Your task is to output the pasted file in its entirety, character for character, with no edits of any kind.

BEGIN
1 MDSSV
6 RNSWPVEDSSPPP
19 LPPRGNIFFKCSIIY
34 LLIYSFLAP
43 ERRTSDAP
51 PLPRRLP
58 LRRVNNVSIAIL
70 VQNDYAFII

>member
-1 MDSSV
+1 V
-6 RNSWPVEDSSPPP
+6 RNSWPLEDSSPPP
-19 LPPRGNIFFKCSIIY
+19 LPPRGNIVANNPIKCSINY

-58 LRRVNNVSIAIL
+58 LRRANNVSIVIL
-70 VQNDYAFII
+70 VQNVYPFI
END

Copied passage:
1 MDSSV
6 RNSWPVEDSSPPP
19 LPPRGNIFFKCSIIY
34 LLIYSFLAP
43 ERRTSDAP
51 PLPRRLP
58 LRRVNNVSIAIL
70 VQNDYAFII

>member
-1 MDSSV
+1 V
-6 RNSWPVEDSSPPP
+6 RNSWPLEDSSPPP
-19 LPPRGNIFFKCSIIY
+19 LPPRGNIVANNPIKCSINY

-58 LRRVNNVSIAIL
+58 LRRANNVSIVIL
-70 VQNDYAFII
+70 VQNVYPFI